User journey is the route your potential customers take to reach your online content. As the foundation of good User Experience (UX), good UX can be the difference between a user staying on your site or leaving for a competitor. It is estimated that businesses lose 35% of sales due to bad UX. In this blog we will cover a step-by-step guide on how to identify your customer personas, map their various journeys onto your website and how to take that into consideration in your web design.
Your first step in analysing your customer journey is to decide on your ideal customer personas. Depending on the nature of your business, the amount of personas you have will differ. Here are some questions to get you started forming your personas.
Now you have gotten to know your personas, what drives them to your site? By identifying the challenges your personas face, you can then begin to understand what they might be searching to find your brand. For example, Person A has broken the door handle in their bathroom, they search ‘How to fix a door handle’, your blog ‘Fixing a door handle in less than 10 minutes’ appears in the search results and they click. Upon reading the blog they realise they will need to purchase a new door handle, embedded into your blog is a link to your door handles, they browse their options, they become a customer.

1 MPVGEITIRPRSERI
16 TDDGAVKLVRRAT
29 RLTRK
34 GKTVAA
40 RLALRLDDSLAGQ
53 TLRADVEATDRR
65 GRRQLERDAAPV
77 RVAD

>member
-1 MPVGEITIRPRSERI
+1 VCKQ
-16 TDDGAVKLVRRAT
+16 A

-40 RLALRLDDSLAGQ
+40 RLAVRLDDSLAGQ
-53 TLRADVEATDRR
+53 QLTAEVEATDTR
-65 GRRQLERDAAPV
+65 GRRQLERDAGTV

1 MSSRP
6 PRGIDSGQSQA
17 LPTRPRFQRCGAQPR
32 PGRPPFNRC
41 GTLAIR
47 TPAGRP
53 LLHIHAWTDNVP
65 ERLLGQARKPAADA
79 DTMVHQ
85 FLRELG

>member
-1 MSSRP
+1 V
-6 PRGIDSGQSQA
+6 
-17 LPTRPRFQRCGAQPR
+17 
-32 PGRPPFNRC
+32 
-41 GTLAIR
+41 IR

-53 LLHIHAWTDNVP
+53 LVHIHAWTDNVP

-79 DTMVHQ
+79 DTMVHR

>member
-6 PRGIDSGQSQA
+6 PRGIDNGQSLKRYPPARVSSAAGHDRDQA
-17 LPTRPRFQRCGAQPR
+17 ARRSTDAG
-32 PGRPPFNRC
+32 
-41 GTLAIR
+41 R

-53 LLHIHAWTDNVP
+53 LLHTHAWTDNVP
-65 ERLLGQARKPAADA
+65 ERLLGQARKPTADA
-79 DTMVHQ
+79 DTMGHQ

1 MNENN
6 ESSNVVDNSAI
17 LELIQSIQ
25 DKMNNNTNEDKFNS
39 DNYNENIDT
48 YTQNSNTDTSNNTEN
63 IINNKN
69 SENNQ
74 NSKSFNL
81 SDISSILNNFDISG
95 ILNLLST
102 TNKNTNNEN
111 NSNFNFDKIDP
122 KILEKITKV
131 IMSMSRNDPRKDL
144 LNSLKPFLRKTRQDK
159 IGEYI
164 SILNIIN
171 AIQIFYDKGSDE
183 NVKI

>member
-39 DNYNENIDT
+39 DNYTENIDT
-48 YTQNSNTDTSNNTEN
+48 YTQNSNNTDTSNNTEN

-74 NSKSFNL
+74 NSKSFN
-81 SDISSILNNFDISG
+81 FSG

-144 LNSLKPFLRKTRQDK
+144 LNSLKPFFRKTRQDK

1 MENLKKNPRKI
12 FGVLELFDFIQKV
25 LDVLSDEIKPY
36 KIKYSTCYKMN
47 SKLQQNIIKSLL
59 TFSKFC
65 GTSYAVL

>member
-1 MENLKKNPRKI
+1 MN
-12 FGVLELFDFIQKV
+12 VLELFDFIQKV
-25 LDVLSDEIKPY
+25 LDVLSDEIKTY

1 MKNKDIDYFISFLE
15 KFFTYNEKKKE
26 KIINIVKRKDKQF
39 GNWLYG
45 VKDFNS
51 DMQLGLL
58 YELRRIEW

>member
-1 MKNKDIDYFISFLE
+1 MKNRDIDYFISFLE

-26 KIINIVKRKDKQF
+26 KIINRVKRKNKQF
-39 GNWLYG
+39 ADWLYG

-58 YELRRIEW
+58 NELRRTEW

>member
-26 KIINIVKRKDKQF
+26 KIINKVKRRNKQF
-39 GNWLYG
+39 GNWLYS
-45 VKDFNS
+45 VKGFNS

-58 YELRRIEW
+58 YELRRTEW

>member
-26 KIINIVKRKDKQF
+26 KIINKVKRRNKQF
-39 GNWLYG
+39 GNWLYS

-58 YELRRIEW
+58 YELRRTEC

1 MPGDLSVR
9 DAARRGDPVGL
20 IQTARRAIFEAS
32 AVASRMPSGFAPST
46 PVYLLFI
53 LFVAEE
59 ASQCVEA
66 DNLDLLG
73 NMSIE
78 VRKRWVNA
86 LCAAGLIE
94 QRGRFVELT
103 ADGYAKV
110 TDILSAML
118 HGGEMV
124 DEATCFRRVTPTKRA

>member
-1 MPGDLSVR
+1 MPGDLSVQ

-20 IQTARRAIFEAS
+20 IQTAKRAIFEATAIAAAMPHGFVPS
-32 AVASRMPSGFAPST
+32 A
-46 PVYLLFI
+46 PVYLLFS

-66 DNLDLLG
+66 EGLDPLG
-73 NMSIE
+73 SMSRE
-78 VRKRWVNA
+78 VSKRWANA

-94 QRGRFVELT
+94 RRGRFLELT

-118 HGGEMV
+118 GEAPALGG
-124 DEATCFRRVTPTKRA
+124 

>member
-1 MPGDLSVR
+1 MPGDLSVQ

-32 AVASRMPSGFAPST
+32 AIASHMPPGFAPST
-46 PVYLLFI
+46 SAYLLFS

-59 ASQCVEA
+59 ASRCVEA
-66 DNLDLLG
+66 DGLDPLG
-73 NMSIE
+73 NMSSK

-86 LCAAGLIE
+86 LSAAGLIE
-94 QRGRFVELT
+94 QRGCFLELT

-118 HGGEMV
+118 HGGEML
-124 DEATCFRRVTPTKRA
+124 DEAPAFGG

Search is changing - social media is quickly becoming a search engine for many. 40% of Gen Z searchers turn to TikTok or Instagram before performing a traditional Google Search. If Gen Z are one of your personas it’s important to consider this in your user journey mapping and overall strategy. For your web presence, this means your website's mobile UX experience needs to be just as slick as on desktop.
So how does all of this affect your website's user experience? In simple terms, it needs to be as easy as possible for your user to find what they’re looking for. Optimising SEO for the search terms your user personas are likely to be searching is step one. Once your ideal customer is on your site, taking the opportunity to present other information your user might need in a clear and concise way means they don’t go elsewhere to look.
In the example of Person A and the door handle, a link to the ecommerce page specific to door handles was easy to click. But the consideration doesn’t end there, the user experience must be a slick process from beginning to end to ensure the sale isn’t lost.
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